Did British Soldiers build the Oak Island Money Pit?

Are British Soldiers Responsible for the Mysterious Origin of the Oak Island Money Pit?

The Oak Island Money Pit is arguably one of the most peculiar mysteries in the last 300 years. Hidden away on a tiny island off the coast of Nova Scotia, the pit was discovered in 1795 by a curious teenage boy named Daniel McGinnis. Since its discovery, countless historians and treasure hunters have been determined to unveil its mysteries.

Oak Island Conspiracies

The true nature of the pit has yet to be determined. Amid the uncertainty of its origin, several different theories have been birthed ranging from plausible to amusingly fantastical. The mystery surrounding the construction of the pit is shrouded with tales of the Holy Grail, famous pirates, ancient civilizations, and wars.

Who Built the Money Pit?

Based on how the money pit was intricately booby-trapped with flood tunnels, geologists have surmised that the pit was most likely man-made. I think it’s safe to assume that the only logical reason for anyone to go to such great lengths to secure an obscure hole in the ground, would be to deter others from unearthing the items inside.

The most feasible theory behind the construction of the money pit is that it was built by English soldiers during England’s occupation of the region in the 18th century. During the Seven Years’ War (1756–1763), the British military forces battled against the thirteen colonies, which now make up the United States, in an effort to claim their lands.

It’s theorized that rogue British officers stored the spoils of war in the money pit along with a massive share of the treasures plundered during the 1762 Battle of Havana.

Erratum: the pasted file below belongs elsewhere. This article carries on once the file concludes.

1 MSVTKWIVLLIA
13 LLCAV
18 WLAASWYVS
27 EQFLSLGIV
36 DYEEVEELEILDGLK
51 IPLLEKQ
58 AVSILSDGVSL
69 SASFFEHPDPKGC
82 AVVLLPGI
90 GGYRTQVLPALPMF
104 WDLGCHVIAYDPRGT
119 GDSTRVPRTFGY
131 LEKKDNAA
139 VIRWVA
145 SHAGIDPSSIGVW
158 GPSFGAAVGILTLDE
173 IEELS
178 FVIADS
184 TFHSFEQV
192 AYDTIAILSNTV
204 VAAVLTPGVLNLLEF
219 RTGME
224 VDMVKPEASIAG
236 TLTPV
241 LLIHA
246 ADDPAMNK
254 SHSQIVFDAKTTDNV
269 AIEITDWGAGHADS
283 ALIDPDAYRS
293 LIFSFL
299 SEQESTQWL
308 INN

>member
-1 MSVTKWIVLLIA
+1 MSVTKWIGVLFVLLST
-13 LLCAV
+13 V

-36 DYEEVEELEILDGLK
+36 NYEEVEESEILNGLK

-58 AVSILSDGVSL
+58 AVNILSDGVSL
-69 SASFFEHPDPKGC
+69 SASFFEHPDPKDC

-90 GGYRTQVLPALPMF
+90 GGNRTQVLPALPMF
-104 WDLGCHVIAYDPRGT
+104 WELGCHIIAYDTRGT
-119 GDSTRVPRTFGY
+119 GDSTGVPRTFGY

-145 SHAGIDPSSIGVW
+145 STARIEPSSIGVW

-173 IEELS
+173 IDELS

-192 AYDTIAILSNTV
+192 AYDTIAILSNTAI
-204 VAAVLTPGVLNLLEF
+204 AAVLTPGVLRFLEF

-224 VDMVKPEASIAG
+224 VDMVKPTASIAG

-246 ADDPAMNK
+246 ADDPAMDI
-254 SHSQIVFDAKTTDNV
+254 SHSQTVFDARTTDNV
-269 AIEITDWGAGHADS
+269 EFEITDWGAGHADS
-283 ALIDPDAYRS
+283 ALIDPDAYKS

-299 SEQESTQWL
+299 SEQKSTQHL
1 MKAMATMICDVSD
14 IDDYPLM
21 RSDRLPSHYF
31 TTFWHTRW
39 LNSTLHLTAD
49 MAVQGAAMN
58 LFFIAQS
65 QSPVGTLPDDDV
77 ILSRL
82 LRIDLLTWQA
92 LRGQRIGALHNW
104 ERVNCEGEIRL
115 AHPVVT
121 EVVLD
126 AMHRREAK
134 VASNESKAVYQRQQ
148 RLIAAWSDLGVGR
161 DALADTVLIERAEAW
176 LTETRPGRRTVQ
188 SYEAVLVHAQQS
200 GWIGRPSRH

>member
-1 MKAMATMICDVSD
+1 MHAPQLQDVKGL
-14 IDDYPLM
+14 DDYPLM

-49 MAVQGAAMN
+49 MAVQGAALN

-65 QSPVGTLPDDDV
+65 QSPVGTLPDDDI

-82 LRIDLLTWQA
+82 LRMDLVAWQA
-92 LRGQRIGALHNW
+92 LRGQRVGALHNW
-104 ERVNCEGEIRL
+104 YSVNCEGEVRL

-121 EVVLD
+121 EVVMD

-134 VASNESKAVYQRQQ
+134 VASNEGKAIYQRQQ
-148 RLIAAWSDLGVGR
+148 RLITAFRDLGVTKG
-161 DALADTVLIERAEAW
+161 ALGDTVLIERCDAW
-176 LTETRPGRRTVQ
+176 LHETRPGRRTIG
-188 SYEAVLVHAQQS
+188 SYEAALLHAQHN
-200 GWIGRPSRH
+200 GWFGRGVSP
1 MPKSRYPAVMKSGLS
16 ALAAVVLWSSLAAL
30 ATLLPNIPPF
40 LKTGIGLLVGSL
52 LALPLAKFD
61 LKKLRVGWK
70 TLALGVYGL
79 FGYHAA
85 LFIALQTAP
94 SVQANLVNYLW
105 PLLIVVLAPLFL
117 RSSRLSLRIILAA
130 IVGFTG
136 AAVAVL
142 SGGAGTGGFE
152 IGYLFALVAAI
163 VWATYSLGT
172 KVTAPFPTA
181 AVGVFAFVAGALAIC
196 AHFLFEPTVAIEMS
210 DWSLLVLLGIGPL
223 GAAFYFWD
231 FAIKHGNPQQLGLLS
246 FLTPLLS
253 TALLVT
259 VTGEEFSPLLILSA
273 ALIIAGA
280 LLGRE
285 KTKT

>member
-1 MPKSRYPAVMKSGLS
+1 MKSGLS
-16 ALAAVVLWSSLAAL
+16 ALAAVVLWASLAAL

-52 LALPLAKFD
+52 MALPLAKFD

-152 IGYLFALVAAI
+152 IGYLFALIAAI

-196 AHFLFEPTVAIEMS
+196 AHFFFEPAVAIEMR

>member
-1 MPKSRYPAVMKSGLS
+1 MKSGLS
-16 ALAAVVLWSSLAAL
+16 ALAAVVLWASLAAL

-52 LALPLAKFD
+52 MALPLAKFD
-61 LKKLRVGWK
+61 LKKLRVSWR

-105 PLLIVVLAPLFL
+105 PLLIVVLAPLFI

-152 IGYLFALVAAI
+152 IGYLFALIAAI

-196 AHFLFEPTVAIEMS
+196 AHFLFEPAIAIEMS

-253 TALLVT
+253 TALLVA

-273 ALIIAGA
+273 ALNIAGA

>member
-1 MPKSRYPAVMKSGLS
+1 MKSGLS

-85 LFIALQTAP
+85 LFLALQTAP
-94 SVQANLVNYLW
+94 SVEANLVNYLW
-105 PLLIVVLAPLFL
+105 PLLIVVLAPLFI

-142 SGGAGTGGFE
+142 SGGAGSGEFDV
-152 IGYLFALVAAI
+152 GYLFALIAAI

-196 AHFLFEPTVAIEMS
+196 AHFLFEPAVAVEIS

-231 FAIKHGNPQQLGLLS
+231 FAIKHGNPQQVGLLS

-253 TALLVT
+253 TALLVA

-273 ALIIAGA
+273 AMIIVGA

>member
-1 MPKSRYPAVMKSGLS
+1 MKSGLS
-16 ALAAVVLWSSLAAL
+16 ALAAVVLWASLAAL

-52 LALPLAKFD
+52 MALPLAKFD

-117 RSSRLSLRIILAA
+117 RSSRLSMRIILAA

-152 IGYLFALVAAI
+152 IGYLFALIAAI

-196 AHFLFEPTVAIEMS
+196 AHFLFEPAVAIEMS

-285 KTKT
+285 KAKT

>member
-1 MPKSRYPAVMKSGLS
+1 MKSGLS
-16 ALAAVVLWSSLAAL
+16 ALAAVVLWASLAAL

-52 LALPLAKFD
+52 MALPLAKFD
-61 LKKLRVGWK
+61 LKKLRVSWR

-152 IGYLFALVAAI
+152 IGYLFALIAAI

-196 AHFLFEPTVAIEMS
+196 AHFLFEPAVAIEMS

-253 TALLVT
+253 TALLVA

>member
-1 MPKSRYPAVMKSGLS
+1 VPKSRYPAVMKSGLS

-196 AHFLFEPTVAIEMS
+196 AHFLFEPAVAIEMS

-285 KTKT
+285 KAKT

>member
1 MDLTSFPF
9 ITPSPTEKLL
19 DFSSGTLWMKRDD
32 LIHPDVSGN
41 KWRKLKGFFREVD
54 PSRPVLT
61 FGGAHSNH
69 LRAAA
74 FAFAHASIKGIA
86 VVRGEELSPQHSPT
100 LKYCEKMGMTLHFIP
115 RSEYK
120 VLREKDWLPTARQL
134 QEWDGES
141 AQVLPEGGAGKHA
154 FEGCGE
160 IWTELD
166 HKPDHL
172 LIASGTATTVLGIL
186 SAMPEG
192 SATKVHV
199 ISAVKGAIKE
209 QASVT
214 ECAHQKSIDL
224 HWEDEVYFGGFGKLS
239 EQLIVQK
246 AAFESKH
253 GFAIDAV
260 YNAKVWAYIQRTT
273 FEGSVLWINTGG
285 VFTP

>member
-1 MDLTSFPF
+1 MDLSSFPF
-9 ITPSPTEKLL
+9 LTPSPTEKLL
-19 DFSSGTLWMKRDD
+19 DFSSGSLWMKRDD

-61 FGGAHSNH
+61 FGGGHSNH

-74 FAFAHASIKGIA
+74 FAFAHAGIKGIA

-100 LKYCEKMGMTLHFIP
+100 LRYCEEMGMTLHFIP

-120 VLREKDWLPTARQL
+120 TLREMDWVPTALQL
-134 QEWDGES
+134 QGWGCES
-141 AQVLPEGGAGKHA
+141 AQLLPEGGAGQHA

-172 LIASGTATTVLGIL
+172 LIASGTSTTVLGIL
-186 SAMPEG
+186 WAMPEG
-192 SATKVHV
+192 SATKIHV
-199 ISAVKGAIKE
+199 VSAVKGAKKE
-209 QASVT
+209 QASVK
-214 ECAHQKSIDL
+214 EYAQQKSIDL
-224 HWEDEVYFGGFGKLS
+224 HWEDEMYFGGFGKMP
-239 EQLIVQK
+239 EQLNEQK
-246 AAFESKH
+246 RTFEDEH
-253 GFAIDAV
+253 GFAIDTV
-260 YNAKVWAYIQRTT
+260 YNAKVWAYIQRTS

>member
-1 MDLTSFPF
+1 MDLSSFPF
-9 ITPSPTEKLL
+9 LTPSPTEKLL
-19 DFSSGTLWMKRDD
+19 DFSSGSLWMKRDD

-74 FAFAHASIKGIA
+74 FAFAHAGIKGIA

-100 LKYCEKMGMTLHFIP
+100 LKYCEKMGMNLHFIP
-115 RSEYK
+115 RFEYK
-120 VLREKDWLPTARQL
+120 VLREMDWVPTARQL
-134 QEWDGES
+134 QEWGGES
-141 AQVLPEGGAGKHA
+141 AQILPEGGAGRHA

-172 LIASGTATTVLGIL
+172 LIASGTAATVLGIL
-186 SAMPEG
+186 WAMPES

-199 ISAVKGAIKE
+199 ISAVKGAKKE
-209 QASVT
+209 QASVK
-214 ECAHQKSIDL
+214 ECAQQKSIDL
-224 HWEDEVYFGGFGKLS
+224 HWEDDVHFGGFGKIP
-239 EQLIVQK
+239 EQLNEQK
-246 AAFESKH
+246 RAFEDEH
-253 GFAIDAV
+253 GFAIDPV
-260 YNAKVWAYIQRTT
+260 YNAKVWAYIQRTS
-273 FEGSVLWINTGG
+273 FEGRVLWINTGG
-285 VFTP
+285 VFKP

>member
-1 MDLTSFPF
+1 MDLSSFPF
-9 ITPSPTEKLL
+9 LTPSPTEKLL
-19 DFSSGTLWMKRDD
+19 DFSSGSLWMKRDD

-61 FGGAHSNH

It doesn’t come as a surprise that the British could have potentially constructed the money pit. The English have had a history of constructing tunnels beneath bodies of water and would therefore have the capabilities to design the flood tunnels within the Oak Island Money Pit.

Evidence of British Presence at Oak Island

Over the years, treasure hunters have unearthed artifacts on Oak Island that support the theory that the pit could have been built by the British.

In 1931, a pickaxe was discovered 127 feet underground; it was later identified as being a Cornish pickaxe. Cornwall, in southwest England, is famous for its historic underground mines. This strongly suggests the English had a part to play in the construction of the pit. Additionally, three British coins were discovered on the island; one of the coins bore the date 1771.

Some telling items found on Oak Island included: a dandy button believed to have belonged to a British military officer, a copper coin with the face of King George II, and a lead ingot similar to the ones used by British soldiers to craft musket balls.

The most indicative discovery on Oak Island was the human bones carbon dated from 1678 to 1764 which were believed to have belonged to a European.

While it’s possible to dismiss claims that the pit is the source of the Holy Grail or the hiding place of William Shakespeare’s true identity, the theory that it houses Spanish treasure plundered after the siege of Havana is highly plausible. Perhaps someday the treasure will be unearthed, and its true origin revealed


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